Silent but Powerful
In the aftermath of the death of Robin in Batman Incorporated issue 8, writer Peter J. Tomasi decides to take the silent approach to respect Robin's passing. If you are a Batman fan, this is a must have issue that will make you feel for Batman's loss.
Batman is an interesting and complex character. With multiple types of BATMAN books out there, rarely are there issues that standout as great as this one. With the death of Damian Wayne, or Robin, in Batman Incorporated issue 8 this has given writers time to write their aftermath, or reactions, to that particular issue. Granted not all Requiem issues are great reads, but writer Peter J. Tomasi has found the perfect way to tell a story and respect the passing of Robin.
Peter J. Tomasi uses "a moment of silence..." to create a sense of awe and respect for the way Batman acts in this issue. Though Batman has loss countless allies in the war on crime, he has never had a loss this big since the death of Jason Todd. The emotions of anger and sadness that Batman and Bruce Wayne acts upon on this issue really fits his character well. Tomasi finds the perfect formula in having Bruce Wayne act out the emotion of sadness and Batman act out in anger. It really reflects how many people want to act, but don't, when a family member or friend dies.
Without even needing words to convey, Peter J. Tomasi is conveying to readers that Batman wished that it was him who died instead of his son. Again, this is demonstrated perfectly with Batman going out at night capturing many criminals in Gotham City, however more violently than usual. It might be cliché to see Batman just venture out pummeling criminals senseless. However, having lost his parents at such a young age and devoting his life to fighting crime, Bruce does not know how to properly deal with the loss of his son; solely because the persona of Batman was born from Bruce's pain and anger.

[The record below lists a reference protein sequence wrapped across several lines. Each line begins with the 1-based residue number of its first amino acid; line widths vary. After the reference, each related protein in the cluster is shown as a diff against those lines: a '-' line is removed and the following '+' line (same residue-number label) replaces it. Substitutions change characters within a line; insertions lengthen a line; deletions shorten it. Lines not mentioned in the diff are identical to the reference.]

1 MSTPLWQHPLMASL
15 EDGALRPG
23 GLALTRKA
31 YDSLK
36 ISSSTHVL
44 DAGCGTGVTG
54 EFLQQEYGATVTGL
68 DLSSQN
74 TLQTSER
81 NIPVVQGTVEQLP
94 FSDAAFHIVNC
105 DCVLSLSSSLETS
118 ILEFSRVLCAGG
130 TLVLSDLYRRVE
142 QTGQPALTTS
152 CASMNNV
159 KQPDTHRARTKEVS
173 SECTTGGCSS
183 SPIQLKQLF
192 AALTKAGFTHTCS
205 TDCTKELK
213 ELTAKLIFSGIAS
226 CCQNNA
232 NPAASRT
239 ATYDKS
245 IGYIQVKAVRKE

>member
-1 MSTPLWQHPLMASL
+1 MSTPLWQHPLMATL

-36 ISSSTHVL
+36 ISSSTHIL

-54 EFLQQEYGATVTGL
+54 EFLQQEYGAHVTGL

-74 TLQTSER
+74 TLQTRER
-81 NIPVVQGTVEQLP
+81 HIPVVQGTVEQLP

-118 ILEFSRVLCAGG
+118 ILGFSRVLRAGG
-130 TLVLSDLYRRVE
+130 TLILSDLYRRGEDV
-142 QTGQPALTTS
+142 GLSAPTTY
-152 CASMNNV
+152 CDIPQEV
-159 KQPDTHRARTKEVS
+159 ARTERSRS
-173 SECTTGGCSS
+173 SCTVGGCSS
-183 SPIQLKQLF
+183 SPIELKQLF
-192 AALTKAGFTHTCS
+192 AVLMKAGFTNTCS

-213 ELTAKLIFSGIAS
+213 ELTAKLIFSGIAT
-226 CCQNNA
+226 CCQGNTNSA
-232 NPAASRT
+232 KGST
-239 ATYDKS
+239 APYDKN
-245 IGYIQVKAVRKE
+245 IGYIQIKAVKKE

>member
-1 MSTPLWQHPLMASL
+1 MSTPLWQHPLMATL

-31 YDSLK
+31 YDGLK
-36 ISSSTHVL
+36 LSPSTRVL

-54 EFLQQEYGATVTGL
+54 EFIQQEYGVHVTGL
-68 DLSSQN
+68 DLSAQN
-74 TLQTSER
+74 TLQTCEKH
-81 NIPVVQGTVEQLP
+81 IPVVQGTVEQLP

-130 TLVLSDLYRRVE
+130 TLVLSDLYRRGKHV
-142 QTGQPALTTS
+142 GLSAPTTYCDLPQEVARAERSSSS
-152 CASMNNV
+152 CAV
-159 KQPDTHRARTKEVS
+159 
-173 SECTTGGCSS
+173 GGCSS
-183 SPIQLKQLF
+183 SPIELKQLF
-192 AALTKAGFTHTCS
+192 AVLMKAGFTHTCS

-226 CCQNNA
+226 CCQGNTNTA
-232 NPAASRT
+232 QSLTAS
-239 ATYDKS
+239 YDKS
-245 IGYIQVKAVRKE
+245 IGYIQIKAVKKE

The greatest moment in this entire issue is the letter left by Damian. To summarize, Damian writes a letter to his father explaining that he's going to fight by his father's side against the leviathan. At the end of the letter, Damian writes, "...Mother may have me life, but you taught me to live." That last sentence really shows how Damian has grown as a character. Having been formally introduced in 2006, Damian Wayne was a real jerk from his early days as Robin. However, from the time of 2006-2013, Damian Wayne has grown to become everyone's favorite Robin. That one sentence is the most important line of comic book dialogue that I've ever read. Proving that the seven years that Damian was around, he's grown as a character more than any of the earlier Robins that have been around longer. Without Peter J. Tomasi's writing that letter, this issue would've had less weight and power, however thanks to his writing he made this one of the greatest Batman issues that has ever been written.
Peter J. Tomasi may have written the story, but art team Patrick Gleason [penciller], Mick Gray [inker], and John Kalisz [colorist] brought this comic book to life. Through their joint efforts, they made every panel more unique than the earlier. Demonstrating through artwork the story of Batman's grievance for his son. Words do not do the art team justice on how amazing of a job they did on this issue. Capturing every tearful and angry moment in this comic which helped convey Tomasi's story perfectly.
If you are a Batman fan of any kind, buy this issue. Out of all the issues in the Requiem story arc, this one is by far the best out of all of them. It captures the emotion we wish to see more of from Batman in the future and it focuses on how he is dealing with the pain and loss of Damian. The little guy shall be remembered forever as one of the greatest Robin's with some of the best character development ever conceived on paper. Patrick Gleason, Mick Gray, and John Kalisz did an outstanding job with the artwork and bringing Peter J. Tomasi's ideal to life. Overall 5 out of 5.
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